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Other Approaches to Platelet Inhibition

Other novel approaches to platelet inhibition that target other key steps in platelet aggregation are still under investigation. Revacept is an IV platelet collagen receptor inhibitor that acts directly on the target lesion with exposed endovascular collagen, often the primary trigger of platelet aggregation. Given its mechanism of action, Revacept does not affect peripherally circulating platelets, and may potentially lead to lower risk of bleeding. It is currently under investigation in the phase II ISAR-PLASTER (intracoronary stenting and antithrombotic regimen: lesion platelet adhesion as selective target of endovenous revacept) trial among patients with stable coronary disease undergoing elective PCI.[93] ARC1779 is an antiplatelet agent that binds the A1 domain of vWF, which acts as a ligand to GP1b receptor on the surface of platelets. Early phase I studies had shown that ARC1779 is well tolerated without an increase in bleeding.[94] Moreover, the benefits of platelet inhibition may be present beyond their anti-thrombotic effect because activated platelets may contribute to ischaemia/reperfusion (I/R) injury via multiple pathways.[95] Moreover, platelet inhibition may also diminish I/R injury via multiple pathways, including reduced leukocyte recruitment and microparticle formation.[95] However, the promising results have been shown mainly in pre-clinical setting, and translation into the clinical setting is still under development.


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Future Directions

Novel subcutaneous therapeutic strategies can achieve rapid, high-grade, and rapidly reversible platelet inhibition. These features have the potential to enable new pre-hospital strategies to rapidly achieve patency of the infarct-related vessel prior to PCI. This is likely to translate into decreased infarct size, a reduction in STEMI complications, and overall improvement in morbidity and mortality after MI. Prospective investigations are needed to assess the value of these novel agents, but if they are judged to be safe and efficacious, they will provide important new opportunities in pre-hospital care of ACS. Since they may be self-administered with auto-injector, or easily administered at first medical contact, they may finally fill the gaps of pre-hospital care which has been identified as the best period to improve outcomes. Nonetheless, in addition to evaluating the agents themselves, understanding the risks and limitations of a strategy of early medical therapy is paramount. Initiating antiplatelet therapy upfront carries the risk of overtreatment, especially when diagnostic uncertainty is present. Other technologies, such as implantable or wearable devices, may complement these new agents by providing more timely recognition of ischaemic events.[96]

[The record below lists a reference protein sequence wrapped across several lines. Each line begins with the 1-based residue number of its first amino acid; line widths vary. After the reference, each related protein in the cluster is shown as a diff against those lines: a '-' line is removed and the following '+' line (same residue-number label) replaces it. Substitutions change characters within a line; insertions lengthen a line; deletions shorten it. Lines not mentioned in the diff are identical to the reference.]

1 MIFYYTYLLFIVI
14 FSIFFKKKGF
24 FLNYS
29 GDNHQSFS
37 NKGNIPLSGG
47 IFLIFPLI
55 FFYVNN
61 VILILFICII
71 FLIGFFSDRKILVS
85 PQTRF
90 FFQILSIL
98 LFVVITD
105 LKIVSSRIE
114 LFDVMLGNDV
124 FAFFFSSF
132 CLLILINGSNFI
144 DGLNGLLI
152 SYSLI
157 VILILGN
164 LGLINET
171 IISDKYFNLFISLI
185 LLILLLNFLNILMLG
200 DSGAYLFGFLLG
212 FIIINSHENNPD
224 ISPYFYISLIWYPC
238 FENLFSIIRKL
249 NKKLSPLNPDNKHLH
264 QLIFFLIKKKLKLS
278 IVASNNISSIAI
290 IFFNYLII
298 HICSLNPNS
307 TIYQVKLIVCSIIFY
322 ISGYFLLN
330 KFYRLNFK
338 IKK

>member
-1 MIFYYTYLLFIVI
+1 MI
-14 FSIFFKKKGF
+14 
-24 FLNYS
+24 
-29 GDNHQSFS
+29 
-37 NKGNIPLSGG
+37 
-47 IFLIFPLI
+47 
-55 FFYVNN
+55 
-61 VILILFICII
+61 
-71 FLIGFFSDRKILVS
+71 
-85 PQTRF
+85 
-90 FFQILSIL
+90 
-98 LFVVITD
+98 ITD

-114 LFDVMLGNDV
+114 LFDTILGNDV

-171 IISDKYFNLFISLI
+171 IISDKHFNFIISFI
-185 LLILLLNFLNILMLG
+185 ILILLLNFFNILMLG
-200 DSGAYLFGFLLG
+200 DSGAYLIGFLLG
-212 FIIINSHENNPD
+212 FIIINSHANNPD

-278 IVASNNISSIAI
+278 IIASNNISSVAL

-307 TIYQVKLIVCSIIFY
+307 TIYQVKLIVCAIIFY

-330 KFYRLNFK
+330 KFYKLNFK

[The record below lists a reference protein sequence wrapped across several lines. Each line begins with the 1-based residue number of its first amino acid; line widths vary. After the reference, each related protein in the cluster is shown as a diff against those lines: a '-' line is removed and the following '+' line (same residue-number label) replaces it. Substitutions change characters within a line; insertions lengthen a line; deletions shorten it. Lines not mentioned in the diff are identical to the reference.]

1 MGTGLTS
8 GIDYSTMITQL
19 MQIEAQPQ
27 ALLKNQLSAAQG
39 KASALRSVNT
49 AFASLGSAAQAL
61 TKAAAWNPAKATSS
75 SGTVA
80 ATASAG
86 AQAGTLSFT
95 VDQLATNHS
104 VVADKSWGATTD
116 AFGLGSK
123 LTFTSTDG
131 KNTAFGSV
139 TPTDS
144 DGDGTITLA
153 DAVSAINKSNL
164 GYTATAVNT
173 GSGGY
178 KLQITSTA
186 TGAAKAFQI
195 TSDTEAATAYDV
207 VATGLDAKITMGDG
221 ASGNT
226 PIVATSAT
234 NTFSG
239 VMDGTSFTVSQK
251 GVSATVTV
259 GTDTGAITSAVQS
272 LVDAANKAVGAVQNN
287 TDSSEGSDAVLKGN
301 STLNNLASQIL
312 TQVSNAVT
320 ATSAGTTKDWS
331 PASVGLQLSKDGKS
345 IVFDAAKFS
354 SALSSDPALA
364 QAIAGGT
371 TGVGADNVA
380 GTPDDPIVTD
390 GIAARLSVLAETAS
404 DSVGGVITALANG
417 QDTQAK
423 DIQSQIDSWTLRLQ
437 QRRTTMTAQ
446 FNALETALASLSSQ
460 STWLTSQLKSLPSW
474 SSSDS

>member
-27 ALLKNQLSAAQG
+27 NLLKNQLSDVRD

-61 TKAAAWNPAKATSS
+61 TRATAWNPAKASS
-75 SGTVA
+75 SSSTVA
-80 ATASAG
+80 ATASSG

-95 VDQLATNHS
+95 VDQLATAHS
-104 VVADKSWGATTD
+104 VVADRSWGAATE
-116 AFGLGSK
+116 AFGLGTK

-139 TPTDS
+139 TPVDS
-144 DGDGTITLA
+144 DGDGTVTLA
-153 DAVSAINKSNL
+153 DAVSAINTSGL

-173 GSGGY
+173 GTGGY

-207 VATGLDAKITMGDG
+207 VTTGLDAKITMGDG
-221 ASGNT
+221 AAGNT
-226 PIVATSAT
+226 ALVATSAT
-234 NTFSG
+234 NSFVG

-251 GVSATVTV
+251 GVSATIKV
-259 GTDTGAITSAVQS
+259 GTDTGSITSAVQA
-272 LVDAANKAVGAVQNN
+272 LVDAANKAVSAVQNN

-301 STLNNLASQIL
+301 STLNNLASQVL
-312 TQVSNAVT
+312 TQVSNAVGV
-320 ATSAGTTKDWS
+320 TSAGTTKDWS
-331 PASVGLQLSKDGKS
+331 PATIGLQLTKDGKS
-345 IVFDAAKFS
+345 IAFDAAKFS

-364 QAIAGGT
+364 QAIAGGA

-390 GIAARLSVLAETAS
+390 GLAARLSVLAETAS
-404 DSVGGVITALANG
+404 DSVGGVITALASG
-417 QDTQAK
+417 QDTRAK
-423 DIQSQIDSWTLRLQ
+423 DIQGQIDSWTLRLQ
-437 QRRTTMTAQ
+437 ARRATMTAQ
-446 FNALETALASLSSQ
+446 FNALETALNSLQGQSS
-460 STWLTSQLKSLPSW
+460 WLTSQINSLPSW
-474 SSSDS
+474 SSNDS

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Conflict of Interest

B.S.C. is an inventor of abciximab and in accord with federal law and the policies of the Research Foundation of the State University of New York, he shares in royalties for the sales of abciximab. He is also an inventor of the VerifyNow assays and receives royalties for the sales of the PRU P2Y12 cartridge. He is also an inventor of RUC-4 and an equity holder and member of the scientific advisory board of CeleCor Therapeutics, the company that is developing RUC-4. M.G. reports research grant support from Johnson and Johnson, Apple, CSL Behring and Celecor. A.W.J.v.-H. reports unrestricted grants from Medtronic, Abbott, Boehringer Ingelheim, and AstraZeneca. The other authors declare no potential conflict of interest.


Address for correspondence

Arnoud W. J. van ‘t Hof, MD, PhD
Department of Interventional Cardiology in Maastricht University Medical Center and Zuyderland Medical Center in Heerlen
P. Debyelaan 25, 6229 HX Maastricht, MUMC+, Level 3, Postbus 5800, 6202 AZ Maastricht
The Netherlands   

Publication History

Received: 22 December 2020

Accepted: 02 March 2021

Publication Date:
07 March 2021 (online)

© 2021. Thieme. All rights reserved.

Georg Thieme Verlag KG
Rüdigerstraße 14, 70469 Stuttgart, Germany


Zoom Image
Fig. 1 Different antiplatelet drugs and potential timing of administration before PCI (Pts, patients; GPIIb/IIIa, glycoprotein IIb/IIIa; *implantable or wearable devices, may provide timely recognition of ST elevation, i.e., diagnosis of STEMI could not require the arrival of the ambulance).